Editors Who Come of Age With The Internet at Their Fingertips

August 2nd, 2005 · No Comments
by Booksquare

If one needs a good sense of our priorities, consider this: we read MediaBistro’s interview with editors Megan Lynch and Sean McDonald…and our big takeaway was that we really need to get the new George Saunders novella. Don’t blame the editors — they were as interesting and candid as possible — but we have a one-track mind some days.

However, this isn’t about our needs, it’s about yours, and you want to know how Lynch and McDonald (of Riverhead, part of the Penguin family, which reminds us that we really want to see that movie about penguins) approach editing and nurturing authors. The two editors are young and enthusiastic and looking for great writing.

Yes, we know, that’s what they all say. Let us allow Lynch to explain in her own words:

I want to feel like the author is the only person alive who could tell this particular story, who could write this particular book—and that I am the right person to edit it. I also look for a compelling voice, and more and more I find myself attracted to writers who really know how to create a sense of place. Mainly, though, I just want to fall in love with a submission.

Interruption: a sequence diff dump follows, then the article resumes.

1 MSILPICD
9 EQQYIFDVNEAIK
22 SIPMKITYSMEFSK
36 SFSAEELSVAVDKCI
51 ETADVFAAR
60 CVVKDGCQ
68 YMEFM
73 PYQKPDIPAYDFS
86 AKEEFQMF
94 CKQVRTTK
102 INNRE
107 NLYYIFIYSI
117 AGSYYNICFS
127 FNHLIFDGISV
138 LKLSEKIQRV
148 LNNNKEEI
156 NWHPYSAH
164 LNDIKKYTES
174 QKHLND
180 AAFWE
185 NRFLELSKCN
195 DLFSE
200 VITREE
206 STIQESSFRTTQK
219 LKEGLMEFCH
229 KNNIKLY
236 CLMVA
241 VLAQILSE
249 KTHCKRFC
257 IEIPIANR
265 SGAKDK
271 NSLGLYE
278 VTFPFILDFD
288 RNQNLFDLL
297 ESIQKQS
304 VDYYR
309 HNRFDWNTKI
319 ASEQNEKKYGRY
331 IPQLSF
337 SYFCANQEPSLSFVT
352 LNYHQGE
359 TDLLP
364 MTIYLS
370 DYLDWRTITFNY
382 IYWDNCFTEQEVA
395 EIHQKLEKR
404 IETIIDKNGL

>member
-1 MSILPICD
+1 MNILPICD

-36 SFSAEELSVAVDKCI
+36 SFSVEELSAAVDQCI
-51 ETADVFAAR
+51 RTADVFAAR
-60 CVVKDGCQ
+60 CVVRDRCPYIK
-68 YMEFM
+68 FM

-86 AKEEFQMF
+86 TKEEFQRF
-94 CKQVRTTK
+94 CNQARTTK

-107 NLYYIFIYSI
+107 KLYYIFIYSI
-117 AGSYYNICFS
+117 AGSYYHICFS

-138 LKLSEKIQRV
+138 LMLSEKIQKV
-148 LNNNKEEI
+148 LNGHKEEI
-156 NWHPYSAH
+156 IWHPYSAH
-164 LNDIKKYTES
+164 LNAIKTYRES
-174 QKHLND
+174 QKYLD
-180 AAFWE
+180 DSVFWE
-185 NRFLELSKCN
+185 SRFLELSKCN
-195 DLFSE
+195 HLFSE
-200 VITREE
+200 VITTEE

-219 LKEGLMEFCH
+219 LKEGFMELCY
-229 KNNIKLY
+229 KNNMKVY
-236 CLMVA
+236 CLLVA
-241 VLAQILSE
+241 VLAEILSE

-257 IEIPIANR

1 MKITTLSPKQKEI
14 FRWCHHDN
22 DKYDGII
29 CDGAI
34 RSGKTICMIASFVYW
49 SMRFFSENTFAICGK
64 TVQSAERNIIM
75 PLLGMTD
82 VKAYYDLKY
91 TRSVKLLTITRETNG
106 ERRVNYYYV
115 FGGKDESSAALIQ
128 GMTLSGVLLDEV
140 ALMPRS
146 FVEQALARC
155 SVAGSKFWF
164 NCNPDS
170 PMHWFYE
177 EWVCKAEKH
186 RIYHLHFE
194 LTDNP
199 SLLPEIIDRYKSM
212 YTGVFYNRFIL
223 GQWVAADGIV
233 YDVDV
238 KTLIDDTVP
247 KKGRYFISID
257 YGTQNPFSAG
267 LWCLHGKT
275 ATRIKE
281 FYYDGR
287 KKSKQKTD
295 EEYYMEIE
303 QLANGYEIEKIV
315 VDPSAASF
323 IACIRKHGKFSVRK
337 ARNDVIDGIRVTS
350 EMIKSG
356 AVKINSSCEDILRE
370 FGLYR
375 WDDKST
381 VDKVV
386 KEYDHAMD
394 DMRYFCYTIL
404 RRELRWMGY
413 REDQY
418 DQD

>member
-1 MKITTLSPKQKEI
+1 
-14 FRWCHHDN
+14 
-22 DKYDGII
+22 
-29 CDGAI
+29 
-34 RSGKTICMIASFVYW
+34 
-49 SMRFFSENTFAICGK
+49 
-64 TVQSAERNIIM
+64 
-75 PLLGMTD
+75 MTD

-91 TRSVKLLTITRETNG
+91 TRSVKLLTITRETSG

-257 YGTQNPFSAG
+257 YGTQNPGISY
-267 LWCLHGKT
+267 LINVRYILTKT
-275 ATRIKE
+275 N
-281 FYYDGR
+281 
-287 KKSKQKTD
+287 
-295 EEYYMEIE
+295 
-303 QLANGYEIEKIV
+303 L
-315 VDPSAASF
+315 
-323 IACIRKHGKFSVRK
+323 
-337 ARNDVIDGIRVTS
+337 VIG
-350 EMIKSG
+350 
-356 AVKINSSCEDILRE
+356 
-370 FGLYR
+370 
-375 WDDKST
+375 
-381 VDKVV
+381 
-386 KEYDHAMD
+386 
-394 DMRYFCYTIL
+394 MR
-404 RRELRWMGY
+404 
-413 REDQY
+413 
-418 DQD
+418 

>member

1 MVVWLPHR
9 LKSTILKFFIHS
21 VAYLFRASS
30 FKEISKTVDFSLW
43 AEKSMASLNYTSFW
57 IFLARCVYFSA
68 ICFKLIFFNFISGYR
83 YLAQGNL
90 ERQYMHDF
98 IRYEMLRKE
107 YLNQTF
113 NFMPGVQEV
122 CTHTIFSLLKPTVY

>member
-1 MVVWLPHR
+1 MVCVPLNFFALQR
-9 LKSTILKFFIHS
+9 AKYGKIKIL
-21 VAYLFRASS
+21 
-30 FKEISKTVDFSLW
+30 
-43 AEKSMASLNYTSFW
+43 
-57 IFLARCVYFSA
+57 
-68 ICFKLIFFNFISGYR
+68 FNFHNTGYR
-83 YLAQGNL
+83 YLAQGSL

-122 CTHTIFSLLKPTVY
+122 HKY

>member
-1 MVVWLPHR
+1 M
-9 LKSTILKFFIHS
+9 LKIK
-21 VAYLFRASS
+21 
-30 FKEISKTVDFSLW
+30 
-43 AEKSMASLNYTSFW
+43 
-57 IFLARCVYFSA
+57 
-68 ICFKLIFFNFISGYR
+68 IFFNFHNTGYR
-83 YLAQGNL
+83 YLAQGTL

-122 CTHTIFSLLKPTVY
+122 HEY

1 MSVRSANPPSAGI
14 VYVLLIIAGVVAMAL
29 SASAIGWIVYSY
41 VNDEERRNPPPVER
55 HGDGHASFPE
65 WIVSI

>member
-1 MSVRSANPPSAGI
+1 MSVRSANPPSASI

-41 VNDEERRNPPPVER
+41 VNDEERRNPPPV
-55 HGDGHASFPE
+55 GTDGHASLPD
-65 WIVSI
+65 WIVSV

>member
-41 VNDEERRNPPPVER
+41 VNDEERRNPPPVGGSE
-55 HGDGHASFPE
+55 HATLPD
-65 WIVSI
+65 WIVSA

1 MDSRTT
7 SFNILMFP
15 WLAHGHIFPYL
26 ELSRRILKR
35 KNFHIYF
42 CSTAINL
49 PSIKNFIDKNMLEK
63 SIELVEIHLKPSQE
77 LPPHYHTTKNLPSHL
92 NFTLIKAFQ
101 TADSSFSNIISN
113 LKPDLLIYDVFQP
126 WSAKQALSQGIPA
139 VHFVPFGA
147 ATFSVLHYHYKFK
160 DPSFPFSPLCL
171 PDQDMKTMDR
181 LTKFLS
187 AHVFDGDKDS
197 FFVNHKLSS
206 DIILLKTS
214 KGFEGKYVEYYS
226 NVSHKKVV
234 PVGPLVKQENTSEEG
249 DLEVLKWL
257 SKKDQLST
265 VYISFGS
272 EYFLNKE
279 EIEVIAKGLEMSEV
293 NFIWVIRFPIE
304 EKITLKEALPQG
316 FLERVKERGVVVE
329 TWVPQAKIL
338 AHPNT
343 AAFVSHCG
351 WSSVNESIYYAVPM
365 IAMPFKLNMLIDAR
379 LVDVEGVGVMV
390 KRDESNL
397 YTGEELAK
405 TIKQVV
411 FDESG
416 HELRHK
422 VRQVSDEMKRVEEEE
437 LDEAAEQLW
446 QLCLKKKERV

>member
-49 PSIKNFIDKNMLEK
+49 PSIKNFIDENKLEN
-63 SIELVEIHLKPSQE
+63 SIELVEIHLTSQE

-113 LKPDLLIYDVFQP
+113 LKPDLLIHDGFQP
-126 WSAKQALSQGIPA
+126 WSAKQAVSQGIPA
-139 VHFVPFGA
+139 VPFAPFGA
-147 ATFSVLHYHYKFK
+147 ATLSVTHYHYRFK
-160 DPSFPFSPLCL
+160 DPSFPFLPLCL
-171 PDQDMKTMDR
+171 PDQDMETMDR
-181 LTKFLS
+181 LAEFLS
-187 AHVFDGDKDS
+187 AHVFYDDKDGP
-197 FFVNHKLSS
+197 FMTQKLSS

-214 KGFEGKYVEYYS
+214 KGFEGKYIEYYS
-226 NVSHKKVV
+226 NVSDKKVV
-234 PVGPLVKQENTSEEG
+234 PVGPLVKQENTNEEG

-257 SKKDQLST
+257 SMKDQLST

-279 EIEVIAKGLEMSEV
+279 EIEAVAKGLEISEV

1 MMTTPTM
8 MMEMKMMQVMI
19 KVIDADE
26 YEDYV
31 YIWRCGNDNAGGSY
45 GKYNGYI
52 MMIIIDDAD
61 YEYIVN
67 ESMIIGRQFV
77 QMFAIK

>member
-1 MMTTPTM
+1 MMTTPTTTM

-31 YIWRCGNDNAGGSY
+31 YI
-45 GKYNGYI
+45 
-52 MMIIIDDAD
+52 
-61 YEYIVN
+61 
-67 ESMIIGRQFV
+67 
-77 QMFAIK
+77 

And McDonald says:

Both the how and the how much of editing totally depends on the specific book and the author—some books need a lot of work, some authors need a lot of hand-holding, some authors hide away and don’t send anything in until it’s perfect. I think I’m fairly hands-on—I almost always let an author’s voice drive the work, but I won’t bend over backwards to make allowances for that. If I think something’s wrong or not working, I won’t just let it slide—I’ll always argue for what I think will work better.

File Under: Books/Mags/Blogs